Tuesday, February 28, 2006
Freedom for the Basque country or the bread, tomato and cheese based snack gets it
Testy Basque separatists: brusque ETA (as opposed to their bitter rival 'mannerly ETA' breakaway faction).
Bruschetta, pronounced 'Brusque ETA'.
Remember that Italian striker who scored against Ireland in Italia '90, Toto Schillaci? 'Skee-lahtchee', not 'Shee-lahtchee'.
(Can I go now?)
Beckett fact no. 47.
Many posts ago I squawked my admiration for N'kisi the parrot, an African grey with a vocabluary of almost a thousand words. I also trumpeted (not squawked) a possible real-life brothel-haunting original of the parrot in Mercier and Camier.
But there's more. 'A parrot, that's what they're up against, a parrot', says the Unnamable.
In Malone Dies someone called Jackson attempts to teach a pink and grey parrot to quote Locke. It manages Nihil in intellectu, 'but the celebrated restriction [quod prius non fuerit in sensu] was too much for it', leading to ruffled feathers all round.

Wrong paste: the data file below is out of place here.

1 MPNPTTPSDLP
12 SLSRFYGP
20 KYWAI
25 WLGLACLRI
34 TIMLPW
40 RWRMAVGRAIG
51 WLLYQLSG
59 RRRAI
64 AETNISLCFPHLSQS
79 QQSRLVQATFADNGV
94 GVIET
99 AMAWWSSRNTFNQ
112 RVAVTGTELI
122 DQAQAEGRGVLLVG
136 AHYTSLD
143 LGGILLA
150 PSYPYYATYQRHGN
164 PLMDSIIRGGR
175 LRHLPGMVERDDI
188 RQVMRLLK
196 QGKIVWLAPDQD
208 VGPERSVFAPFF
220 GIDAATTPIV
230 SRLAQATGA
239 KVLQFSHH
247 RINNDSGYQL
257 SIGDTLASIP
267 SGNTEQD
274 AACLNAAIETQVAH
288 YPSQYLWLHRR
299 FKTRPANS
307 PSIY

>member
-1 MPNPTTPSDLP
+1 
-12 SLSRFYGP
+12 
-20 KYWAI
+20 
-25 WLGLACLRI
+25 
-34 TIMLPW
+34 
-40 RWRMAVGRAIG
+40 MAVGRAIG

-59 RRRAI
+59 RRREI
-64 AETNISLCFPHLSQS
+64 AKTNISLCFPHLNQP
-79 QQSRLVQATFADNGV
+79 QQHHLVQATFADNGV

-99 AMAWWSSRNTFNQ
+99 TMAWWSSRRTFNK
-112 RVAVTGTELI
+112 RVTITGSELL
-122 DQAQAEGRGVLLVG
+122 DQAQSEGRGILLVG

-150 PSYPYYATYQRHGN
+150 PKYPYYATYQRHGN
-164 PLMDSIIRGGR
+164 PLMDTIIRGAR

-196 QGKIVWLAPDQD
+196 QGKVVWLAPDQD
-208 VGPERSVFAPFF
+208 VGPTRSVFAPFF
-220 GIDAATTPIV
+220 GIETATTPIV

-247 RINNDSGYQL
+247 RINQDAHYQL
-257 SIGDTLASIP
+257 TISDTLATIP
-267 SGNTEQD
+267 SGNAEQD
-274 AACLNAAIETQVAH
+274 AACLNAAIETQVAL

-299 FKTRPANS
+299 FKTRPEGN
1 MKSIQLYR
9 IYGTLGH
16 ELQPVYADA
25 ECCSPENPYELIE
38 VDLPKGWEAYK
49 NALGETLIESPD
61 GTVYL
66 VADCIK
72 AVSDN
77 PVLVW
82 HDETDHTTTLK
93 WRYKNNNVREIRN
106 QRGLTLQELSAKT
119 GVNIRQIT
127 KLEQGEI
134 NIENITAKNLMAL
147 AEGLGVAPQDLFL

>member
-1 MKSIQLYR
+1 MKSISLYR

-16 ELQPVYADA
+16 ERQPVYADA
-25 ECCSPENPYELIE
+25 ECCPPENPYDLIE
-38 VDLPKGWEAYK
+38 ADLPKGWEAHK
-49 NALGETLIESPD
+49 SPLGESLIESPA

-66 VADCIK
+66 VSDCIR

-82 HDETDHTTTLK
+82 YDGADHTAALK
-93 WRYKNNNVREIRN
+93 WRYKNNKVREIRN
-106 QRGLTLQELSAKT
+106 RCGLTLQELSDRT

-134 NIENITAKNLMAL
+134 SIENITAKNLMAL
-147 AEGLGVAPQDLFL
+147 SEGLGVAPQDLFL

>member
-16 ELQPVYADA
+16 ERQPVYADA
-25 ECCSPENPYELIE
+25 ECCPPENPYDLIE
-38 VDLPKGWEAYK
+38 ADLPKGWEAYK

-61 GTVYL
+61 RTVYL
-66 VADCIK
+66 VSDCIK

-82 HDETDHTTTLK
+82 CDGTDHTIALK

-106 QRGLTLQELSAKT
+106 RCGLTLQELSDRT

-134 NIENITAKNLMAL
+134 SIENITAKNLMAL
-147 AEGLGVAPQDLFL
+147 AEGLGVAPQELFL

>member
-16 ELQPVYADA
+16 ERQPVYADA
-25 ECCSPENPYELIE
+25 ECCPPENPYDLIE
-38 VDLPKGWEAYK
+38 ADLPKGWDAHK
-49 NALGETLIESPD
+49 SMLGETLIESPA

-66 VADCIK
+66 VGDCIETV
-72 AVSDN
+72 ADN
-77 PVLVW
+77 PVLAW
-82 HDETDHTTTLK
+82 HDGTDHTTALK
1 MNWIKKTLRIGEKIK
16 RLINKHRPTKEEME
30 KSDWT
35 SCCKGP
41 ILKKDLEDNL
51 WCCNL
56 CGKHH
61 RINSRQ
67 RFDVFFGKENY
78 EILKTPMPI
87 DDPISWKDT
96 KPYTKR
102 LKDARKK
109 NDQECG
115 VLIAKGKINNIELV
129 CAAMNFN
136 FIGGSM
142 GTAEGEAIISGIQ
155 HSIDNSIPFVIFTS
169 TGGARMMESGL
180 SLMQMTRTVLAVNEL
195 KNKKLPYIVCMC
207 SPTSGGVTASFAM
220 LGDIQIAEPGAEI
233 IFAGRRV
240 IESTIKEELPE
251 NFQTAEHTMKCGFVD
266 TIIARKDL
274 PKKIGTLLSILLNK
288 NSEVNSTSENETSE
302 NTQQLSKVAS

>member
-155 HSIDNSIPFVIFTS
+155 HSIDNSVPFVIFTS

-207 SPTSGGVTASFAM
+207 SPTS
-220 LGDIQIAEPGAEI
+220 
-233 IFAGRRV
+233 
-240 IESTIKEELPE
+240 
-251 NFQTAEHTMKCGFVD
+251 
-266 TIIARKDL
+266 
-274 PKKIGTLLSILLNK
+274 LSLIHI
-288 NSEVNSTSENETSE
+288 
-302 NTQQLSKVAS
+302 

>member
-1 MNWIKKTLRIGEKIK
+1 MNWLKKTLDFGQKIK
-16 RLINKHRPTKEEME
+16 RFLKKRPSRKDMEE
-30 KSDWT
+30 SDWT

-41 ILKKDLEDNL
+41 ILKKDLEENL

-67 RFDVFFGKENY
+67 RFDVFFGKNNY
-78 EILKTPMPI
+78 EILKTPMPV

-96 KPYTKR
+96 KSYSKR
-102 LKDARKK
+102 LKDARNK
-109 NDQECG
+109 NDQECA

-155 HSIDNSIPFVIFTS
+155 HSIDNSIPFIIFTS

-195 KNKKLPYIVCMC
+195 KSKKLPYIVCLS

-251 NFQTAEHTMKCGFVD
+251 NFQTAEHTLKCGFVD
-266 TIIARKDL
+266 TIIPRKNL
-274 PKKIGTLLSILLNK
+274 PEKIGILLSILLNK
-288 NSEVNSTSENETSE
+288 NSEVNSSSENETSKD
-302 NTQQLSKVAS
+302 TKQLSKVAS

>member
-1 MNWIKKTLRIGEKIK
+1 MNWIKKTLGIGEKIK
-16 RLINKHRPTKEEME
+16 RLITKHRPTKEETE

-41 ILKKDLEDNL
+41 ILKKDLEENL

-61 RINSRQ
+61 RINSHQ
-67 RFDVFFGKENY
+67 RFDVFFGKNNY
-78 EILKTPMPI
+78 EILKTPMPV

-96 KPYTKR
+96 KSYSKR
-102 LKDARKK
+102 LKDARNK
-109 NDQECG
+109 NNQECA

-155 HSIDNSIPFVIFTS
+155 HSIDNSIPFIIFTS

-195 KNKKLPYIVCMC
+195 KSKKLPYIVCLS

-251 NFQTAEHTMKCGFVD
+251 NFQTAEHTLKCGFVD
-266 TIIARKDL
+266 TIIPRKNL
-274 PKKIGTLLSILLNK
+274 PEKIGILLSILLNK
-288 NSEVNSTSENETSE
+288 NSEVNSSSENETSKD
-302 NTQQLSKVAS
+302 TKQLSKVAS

And then in Molloy there's Sophie Lousse's parrot, with its 'Fuck the son of a bitch' catchphrase, alternating with 'Putain de merde!' That's the English-Molloy parrot; in French he says Putain de conasse de merde de chiaison, alternating with Fuck!
Yes I know the creature above is a macaw. Don't be pedantic.
The joke about avian flu and Fernando Morientes (lethal on the continent but looking fairly harmless over here) can wait for another day, or could do if I hadn't just succumbed and told it anyway.